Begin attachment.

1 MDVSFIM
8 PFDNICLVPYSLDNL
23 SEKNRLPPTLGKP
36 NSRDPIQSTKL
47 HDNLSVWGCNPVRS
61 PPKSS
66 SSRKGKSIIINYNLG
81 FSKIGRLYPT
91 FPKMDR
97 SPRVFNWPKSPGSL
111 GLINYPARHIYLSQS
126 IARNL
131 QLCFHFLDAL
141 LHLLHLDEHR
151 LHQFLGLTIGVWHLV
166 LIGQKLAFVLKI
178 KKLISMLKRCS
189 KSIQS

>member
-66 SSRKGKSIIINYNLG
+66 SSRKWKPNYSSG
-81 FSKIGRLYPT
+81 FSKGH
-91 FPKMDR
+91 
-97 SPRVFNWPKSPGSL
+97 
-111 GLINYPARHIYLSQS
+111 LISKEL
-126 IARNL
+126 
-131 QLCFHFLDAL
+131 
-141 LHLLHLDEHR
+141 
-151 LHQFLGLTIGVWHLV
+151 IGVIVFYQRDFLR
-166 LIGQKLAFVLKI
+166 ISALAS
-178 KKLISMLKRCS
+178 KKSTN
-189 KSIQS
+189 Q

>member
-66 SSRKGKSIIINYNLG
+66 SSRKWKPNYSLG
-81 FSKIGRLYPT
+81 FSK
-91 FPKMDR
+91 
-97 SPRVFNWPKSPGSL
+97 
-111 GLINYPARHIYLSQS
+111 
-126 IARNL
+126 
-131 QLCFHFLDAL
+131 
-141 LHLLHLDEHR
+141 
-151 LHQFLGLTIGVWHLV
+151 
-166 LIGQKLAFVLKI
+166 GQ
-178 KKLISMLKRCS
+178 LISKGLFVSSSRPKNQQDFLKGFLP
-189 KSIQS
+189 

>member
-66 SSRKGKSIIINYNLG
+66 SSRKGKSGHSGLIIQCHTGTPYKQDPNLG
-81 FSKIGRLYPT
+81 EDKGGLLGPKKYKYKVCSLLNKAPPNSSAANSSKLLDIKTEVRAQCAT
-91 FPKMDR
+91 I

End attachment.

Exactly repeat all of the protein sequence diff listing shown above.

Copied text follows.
1 MDVSFIM
8 PFDNICLVPYSLDNL
23 SEKNRLPPTLGKP
36 NSRDPIQSTKL
47 HDNLSVWGCNPVRS
61 PPKSS
66 SSRKGKSIIINYNLG
81 FSKIGRLYPT
91 FPKMDR
97 SPRVFNWPKSPGSL
111 GLINYPARHIYLSQS
126 IARNL
131 QLCFHFLDAL
141 LHLLHLDEHR
151 LHQFLGLTIGVWHLV
166 LIGQKLAFVLKI
178 KKLISMLKRCS
189 KSIQS

>member
-66 SSRKGKSIIINYNLG
+66 SSRKWKPNYSSG
-81 FSKIGRLYPT
+81 FSKGH
-91 FPKMDR
+91 
-97 SPRVFNWPKSPGSL
+97 
-111 GLINYPARHIYLSQS
+111 LISKEL
-126 IARNL
+126 
-131 QLCFHFLDAL
+131 
-141 LHLLHLDEHR
+141 
-151 LHQFLGLTIGVWHLV
+151 IGVIVFYQRDFLR
-166 LIGQKLAFVLKI
+166 ISALAS
-178 KKLISMLKRCS
+178 KKSTN
-189 KSIQS
+189 Q

>member
-66 SSRKGKSIIINYNLG
+66 SSRKWKPNYSLG
-81 FSKIGRLYPT
+81 FSK
-91 FPKMDR
+91 
-97 SPRVFNWPKSPGSL
+97 
-111 GLINYPARHIYLSQS
+111 
-126 IARNL
+126 
-131 QLCFHFLDAL
+131 
-141 LHLLHLDEHR
+141 
-151 LHQFLGLTIGVWHLV
+151 
-166 LIGQKLAFVLKI
+166 GQ
-178 KKLISMLKRCS
+178 LISKGLFVSSSRPKNQQDFLKGFLP
-189 KSIQS
+189 

>member
-66 SSRKGKSIIINYNLG
+66 SSRKGKSGHSGLIIQCHTGTPYKQDPNLG
-81 FSKIGRLYPT
+81 EDKGGLLGPKKYKYKVCSLLNKAPPNSSAANSSKLLDIKTEVRAQCAT
-91 FPKMDR
+91 I